Lightweight shoes are a risk to heavy runners

28 June 2017

Minimalist or lightweight shoes may cause harm to runners carrying extra weight, researchers claim.

Academics from the University of South Australia’s Sansom Institute for Health Research assessed 61 trained runners over a 26-week period.

Accordingly, they found that those who with a body weight of more than 85 kilograms and training in lightweight running shoes were over three times more likely to sustain an injury than when wearing conventional running shoes. But lighter runners, weighing less than 71 kilograms, were able to improve their performance more when training in lightweight shoes, and this had no adverse effects on their injury risk.

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“About two million Australians participate in regular running or jogging as a means to improve their fitness or health, yet over half of us that run will incur an injury over the next 12 months,” said lead researcher Dr. Joel Fuller. “The common solution is to buy a new pair of shoes - but do we buy heavily-cushioned shoes with lots of support to protect us from impacts when running, or lightweight shoes with minimal cushioning and support, to try to simulate a ‘bare-foot’ running experience? We found that the best shoe choice depended on your body weight."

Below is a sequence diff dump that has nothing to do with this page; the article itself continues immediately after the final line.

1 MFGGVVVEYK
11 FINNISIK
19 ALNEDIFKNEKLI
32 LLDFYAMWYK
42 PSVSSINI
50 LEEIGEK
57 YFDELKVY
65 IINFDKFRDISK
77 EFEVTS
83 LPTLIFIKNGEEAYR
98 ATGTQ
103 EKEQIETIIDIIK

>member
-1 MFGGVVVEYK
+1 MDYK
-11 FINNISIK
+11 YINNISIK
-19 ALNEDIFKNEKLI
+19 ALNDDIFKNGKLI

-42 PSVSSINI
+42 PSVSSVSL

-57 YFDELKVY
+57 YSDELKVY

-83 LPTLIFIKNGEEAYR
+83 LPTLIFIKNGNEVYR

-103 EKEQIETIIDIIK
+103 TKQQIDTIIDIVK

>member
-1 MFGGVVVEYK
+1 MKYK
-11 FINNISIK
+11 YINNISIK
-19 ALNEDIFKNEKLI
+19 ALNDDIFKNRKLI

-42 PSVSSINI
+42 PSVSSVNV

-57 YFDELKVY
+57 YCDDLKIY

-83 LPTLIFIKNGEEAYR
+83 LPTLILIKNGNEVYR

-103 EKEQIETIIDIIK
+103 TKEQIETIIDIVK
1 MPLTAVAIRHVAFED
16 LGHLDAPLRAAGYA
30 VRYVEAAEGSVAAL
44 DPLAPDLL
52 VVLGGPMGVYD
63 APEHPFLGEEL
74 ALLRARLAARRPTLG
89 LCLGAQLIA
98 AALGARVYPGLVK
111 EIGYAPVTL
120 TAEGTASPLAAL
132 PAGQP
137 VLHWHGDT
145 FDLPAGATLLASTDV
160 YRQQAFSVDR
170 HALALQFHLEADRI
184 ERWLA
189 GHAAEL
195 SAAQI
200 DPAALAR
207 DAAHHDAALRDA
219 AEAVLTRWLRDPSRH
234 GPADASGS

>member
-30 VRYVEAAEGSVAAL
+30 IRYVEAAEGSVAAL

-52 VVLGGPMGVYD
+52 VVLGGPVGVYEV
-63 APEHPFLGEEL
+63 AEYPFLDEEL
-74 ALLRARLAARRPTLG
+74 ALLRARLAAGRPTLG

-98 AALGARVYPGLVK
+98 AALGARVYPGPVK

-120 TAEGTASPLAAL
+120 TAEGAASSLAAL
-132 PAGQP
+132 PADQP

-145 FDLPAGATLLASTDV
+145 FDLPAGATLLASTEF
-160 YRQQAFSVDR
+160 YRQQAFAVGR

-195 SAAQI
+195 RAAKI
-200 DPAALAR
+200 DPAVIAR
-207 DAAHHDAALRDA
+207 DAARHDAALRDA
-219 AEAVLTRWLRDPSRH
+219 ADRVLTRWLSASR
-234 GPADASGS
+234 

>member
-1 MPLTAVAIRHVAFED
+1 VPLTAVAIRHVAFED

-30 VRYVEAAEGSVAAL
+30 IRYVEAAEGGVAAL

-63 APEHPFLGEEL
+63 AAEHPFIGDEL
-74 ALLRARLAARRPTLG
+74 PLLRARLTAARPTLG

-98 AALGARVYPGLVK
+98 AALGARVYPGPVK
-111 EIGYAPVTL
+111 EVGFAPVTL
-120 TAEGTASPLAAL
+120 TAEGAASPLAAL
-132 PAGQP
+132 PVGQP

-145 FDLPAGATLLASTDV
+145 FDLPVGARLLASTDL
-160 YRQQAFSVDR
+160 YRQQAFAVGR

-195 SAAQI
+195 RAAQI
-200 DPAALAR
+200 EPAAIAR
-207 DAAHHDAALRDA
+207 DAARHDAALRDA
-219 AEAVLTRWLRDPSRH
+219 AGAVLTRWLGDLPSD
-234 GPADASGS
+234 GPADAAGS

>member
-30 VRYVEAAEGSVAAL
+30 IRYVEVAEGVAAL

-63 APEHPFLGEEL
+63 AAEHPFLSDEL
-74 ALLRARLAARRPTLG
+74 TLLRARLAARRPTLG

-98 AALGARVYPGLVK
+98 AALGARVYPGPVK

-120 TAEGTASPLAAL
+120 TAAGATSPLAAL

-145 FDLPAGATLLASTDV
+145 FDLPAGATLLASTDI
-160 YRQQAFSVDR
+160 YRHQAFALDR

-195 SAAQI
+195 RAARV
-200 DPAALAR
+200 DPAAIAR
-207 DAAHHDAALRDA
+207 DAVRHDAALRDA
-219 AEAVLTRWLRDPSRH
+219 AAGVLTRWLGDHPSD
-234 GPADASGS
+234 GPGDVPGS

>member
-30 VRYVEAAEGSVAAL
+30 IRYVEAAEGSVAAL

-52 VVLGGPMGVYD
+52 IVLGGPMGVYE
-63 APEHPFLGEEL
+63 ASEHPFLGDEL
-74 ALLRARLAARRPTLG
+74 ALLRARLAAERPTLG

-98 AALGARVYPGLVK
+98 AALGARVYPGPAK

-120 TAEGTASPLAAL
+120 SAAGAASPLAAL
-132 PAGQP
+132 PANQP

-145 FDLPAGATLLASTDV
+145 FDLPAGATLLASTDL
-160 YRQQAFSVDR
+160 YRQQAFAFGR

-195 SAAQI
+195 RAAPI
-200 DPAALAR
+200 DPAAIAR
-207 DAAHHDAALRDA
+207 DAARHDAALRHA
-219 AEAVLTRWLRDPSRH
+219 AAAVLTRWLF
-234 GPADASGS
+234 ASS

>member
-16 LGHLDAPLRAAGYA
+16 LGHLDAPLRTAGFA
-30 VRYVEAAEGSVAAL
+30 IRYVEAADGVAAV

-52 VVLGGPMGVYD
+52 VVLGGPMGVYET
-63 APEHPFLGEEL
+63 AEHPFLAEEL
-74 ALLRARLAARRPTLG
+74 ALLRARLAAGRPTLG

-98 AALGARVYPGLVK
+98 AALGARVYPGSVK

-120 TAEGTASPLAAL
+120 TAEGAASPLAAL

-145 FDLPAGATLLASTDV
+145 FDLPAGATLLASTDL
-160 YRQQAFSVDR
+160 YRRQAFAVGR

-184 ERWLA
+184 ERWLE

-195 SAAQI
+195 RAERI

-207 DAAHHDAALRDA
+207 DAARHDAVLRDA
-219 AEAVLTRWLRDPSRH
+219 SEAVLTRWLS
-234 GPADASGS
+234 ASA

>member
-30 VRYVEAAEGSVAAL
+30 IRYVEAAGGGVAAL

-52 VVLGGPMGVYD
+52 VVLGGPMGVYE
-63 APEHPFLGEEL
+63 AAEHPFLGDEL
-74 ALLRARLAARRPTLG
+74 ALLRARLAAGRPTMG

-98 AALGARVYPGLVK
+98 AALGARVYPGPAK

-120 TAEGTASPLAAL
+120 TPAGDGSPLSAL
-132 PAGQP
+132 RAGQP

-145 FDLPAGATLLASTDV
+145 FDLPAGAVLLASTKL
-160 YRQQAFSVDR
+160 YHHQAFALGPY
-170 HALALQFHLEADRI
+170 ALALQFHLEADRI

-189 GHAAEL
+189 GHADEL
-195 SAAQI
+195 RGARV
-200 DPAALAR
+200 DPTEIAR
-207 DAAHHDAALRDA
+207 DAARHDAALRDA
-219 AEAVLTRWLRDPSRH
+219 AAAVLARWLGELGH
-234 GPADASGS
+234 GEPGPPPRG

Meanwhile, co-researcher Professor Jon Buckley explained that while the findings are specifically connected to body weight, not body mass index (BMI), running distance also had an impact, regardless of weight. He encouraged keen runners to research bodyweight guidelines when buying new shoes in order to avoid unnecessary injuries.

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“Weight produces higher impact forces that increase injury, regardless if this is the result of being a taller and possibly heavier person, or a person carrying a little more weight than average," he said. “So it’s not the BMI to be concerned about, it’s the actual weight."

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